A lot of people find it complicated to decide if they should invest or pay debt. Many may compare the interest to be paid on debt compared to the rate of return that they earn on the investment.
For instance, you have a credit card with a $10,000 balance. Non-deductible interest on the card is around 17%. This means, the investment that you are thinking to make should earn you after tax return of over 17%. Else, it is better to pay the debt.
In real, it is not as simple as it seems because many factors (comparing interest rate is one) come into play when deciding between debt and investment.
Before moving onto that we must know the benefits of both – paying a debt and investing.
Benefit of paying a debt
There are many advantages of paying a debt.
A current debt keeps you off from borrowing more money. Paying the debt will open the window for you to take a loan in the future, and not suffer on the credit rating part. Financial institutions prefer giving loans to individuals with a reputation of paying all their dues in time. When thinking should I invest or pay off debts, don’t forget it!
Benefits of investment
Benefits of investment are known to all. It ensures a regular flow of income and gives you various types of taxation benefits. Also, investment can immune you from the inflation risk. An individual should plan investment that can be customized to the changing needs.
Now, you are ready to tackle the uncertainty over debt payment or investment. Following points will help you make a wise decision;
Understand the difference between ‘Good Debt’ and ‘Bad Debt’
Bad debt refers to a debt that has been taken to purchase assets that are depreciating in nature such as automobile, mobile phones and so on.
These items depreciate in value, and therefore, you are incurring double cost – depreciation cost and piling up interest on the debt payment. Even if you have an interest free loan for buying the item that is of depreciating nature, it will come under the bad debt.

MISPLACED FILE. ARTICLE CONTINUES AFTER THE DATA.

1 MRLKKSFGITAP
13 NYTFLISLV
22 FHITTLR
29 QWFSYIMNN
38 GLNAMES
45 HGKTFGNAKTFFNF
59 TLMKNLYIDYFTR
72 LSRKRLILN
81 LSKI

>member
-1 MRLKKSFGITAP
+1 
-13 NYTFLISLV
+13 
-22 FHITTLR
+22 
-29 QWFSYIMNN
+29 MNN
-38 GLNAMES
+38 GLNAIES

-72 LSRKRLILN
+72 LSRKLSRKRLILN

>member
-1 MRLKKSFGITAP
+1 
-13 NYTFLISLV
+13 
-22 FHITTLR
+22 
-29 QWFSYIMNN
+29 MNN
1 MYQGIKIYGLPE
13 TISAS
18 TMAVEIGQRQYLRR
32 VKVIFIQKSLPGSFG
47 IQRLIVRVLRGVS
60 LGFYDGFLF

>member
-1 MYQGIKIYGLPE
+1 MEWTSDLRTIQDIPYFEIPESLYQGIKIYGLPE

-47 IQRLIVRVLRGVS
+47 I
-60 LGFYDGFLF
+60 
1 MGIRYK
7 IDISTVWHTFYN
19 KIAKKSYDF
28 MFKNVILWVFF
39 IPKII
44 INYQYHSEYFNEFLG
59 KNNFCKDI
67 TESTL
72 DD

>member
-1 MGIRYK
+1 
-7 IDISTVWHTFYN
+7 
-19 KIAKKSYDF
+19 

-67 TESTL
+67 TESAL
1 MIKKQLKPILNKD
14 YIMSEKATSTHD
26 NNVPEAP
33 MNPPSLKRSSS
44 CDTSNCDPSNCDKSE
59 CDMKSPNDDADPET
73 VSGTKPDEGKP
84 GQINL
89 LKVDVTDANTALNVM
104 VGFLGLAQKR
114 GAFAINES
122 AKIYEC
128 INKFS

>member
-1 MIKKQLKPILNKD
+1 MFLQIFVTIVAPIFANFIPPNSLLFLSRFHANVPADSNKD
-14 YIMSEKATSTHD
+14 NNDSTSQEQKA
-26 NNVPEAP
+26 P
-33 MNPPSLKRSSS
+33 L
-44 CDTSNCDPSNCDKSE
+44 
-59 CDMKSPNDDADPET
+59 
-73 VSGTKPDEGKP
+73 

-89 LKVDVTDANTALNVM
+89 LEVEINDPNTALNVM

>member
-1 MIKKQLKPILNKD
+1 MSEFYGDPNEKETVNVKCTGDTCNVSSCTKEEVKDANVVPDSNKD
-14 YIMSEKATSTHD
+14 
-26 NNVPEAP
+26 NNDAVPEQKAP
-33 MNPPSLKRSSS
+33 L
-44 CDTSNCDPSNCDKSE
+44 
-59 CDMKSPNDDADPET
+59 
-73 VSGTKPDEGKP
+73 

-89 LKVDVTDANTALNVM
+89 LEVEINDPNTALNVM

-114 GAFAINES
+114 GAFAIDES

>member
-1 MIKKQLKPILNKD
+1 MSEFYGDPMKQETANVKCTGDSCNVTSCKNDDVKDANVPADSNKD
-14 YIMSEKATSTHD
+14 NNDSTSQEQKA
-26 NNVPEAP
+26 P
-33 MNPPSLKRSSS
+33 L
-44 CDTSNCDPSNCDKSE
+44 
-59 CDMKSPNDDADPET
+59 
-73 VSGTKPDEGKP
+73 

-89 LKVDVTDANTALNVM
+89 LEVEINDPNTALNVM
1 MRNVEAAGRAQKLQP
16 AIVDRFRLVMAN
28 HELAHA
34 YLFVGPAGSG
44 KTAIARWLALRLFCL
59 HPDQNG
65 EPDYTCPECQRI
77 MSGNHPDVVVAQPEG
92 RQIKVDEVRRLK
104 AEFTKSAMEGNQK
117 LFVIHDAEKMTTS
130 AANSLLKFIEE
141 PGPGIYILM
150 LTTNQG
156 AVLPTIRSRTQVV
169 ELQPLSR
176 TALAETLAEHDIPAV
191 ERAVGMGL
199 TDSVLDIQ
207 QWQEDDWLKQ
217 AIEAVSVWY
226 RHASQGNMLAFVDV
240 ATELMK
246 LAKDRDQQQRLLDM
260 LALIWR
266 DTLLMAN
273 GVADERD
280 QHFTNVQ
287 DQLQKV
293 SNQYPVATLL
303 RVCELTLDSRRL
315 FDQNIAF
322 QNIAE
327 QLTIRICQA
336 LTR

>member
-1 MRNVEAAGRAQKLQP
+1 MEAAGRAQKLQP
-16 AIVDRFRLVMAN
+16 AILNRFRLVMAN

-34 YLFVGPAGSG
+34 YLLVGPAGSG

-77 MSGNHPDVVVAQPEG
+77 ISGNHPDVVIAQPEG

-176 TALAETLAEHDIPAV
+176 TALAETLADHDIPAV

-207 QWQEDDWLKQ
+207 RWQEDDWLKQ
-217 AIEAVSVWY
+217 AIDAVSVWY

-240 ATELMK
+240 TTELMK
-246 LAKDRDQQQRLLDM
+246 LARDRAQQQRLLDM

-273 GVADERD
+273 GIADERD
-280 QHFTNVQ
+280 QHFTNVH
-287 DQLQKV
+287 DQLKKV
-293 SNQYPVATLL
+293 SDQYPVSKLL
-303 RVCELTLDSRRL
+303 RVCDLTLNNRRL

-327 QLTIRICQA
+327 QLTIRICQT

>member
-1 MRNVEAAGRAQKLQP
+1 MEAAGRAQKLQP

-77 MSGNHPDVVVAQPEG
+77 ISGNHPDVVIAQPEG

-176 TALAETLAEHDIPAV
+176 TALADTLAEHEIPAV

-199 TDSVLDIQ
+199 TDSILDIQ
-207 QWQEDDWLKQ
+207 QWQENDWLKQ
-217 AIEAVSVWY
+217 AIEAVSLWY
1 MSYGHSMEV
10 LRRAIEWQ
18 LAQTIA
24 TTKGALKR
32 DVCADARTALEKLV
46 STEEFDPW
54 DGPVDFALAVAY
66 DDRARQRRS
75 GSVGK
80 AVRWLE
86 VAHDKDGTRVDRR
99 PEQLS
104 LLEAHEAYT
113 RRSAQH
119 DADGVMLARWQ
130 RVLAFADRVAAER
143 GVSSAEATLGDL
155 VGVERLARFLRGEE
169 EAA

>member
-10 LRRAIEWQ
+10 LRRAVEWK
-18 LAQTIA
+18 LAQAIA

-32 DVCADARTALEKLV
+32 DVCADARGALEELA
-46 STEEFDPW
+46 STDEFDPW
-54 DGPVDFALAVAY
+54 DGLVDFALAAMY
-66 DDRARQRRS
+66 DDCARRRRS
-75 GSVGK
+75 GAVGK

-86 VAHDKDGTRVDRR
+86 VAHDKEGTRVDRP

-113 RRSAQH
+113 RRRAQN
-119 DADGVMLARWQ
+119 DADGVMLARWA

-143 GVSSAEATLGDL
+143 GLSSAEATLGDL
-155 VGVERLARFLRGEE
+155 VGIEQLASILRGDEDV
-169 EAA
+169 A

On the other hand, good debt means, taking debt to purchase items that appreciate in value such as land, house and gold. Good debts can wait for a while, and thus, you can invest that amount instead of paying good debt.
Make a list to clear things out
Try to make a list of all the debts that is to be paid and the institutions from which you have taken these loans. Figure out the rate of interest and the minimum monthly payment for each debt. There will be some debts that can be paid of easily as the amount is less and the due date is near.
Of all the debts, do keep a good eye on the credit card debt. And, if possible pay it first, because the companies usually charge a very high rate of interest and also a huge penalty.
The idea here is to make sure that none of the debt is turning bad, and affect your credit score. For instance, there are institutions who exempt you from paying debt up to certain years, for instance education loan. However, someone with an auto loan will have to start paying immediately. It should not be kept pending, and must be paid to avoid penalty or late payment fee.
Level of risk appetite of a person also helps in thinking should I invest or pay off debt. Two important factors that determine how much risk someone can take are: Earning power and Age.
A young professional can take a risk of making investment and paying off the debt simultaneously because he/she has the capacity to work more and make more money.
Earning power refers to disposable income. If an individual has higher disposable income, then he/she might not have an issue in paying a debt, as well as, make investment together. If you have the capacity of making more money through aggressive investment as the debt obligation is less, then investment is always a better option.